IRS and police related phone scams top the listing for June 2015. The scam log analysis article provides some tips on how to recognize that the phone call maybe attempting to swindle you for a police related fund raising effort. 

Tips to spot police phone scams

  1. If you do receive a call from the police department asking for donations for their annual fundraising efforts, they will not be demanding or put you in a high pressure situation. If you find yourself in a high-pressure situation, be skeptical, and do not be afraid to just hang up.
  2. If you are told that the money is for local police associations, ask what associations they are for. If you do not recognize any of them, ask to call them back so you can do your homework and find out about the associations yourself. You should also consider contacting the actual police department, which can verify what associations they support.
  3. If you are told that the money is to aid an on-going investigation or department advertising, be skeptical. Hang up and call the actual police department to see if they can verify where all of their fundraising efforts go to.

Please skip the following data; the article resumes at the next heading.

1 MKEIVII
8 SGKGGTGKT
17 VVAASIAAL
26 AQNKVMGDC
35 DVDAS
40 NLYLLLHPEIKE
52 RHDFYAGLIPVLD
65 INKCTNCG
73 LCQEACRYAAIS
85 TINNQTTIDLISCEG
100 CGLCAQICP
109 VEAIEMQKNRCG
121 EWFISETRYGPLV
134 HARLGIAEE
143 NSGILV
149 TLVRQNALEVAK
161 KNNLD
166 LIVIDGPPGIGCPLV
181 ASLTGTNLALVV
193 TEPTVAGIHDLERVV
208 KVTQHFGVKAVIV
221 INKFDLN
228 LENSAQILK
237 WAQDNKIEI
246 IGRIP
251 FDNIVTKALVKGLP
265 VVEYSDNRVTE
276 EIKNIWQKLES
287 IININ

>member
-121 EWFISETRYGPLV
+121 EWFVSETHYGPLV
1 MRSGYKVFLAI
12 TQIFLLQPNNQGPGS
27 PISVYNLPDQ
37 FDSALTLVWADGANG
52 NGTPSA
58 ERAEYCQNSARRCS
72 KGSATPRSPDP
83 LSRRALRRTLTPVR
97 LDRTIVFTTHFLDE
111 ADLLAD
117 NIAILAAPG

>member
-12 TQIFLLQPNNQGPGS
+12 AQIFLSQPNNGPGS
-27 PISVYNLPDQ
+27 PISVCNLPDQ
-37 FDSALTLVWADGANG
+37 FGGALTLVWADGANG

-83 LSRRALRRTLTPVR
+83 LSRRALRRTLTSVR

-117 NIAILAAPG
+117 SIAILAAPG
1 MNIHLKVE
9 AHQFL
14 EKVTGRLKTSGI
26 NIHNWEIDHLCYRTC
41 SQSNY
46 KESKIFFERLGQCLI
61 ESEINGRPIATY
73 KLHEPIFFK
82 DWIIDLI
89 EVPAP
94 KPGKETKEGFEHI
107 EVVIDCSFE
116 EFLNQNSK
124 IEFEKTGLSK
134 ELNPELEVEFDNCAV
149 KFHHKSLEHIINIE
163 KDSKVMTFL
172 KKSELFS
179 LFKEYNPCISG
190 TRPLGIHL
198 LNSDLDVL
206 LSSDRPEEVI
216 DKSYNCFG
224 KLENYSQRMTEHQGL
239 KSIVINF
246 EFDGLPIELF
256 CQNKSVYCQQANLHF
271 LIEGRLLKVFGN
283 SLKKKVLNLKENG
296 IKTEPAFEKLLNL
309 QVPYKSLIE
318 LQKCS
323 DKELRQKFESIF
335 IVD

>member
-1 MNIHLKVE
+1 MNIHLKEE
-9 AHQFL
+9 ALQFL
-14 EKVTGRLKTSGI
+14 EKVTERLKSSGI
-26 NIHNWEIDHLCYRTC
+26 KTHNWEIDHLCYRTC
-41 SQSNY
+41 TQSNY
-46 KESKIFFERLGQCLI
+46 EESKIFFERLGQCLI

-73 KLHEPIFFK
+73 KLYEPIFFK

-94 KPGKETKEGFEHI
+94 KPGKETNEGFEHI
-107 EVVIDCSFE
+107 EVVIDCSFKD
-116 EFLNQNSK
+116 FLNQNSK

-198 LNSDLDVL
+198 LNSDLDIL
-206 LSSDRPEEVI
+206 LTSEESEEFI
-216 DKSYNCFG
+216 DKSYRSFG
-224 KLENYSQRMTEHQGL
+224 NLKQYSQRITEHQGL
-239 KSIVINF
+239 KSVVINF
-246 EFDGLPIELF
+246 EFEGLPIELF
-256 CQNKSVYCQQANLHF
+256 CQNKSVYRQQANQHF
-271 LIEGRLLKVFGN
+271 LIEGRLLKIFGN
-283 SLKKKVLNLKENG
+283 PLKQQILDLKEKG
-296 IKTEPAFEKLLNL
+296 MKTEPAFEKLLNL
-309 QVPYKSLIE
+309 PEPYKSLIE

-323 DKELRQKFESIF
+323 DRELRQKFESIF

Follow the link to read the full article to find out how to recognize other phone scams and what to do if you receive one.

Franklin Cultural Festival - Shakespeare’s Henry IV, Part 1 and One Acts

Franklin Performing Arts Company (FPAC) presents the 2015 Whatever Theater Festival, running from Wednesday, July 29 to Saturday, August 1. The 8th annual festival features Shakespeare’s Henry IV, Part 1 and a presentation of One Acts, an eclectic series of one-act plays. All performances are free of charge, with donations to FPAC gratefully accepted.

Henry IV, part 1
Henry IV, part 1
One Acts will be performed on July 29 at 8:30 p.m. and again on August 1 at 7:30 p.m. at THE BLACK BOX, located at 15 West Central Street in downtown Franklin.
An abridged version of Henry IV, Part 1 will be staged on Franklin Town Common (High Street) on July 30 and 31 at 8 p.m. Shakespeare’s masterful history play and coming-of-age story is filled with mischievous revelry and engaging characters set amidst rebellious battle.
Saturday’s performance of One Acts will be followed by the Whatever Theater Festival SoireĆ©, a fun and informal presentation of unusual talents.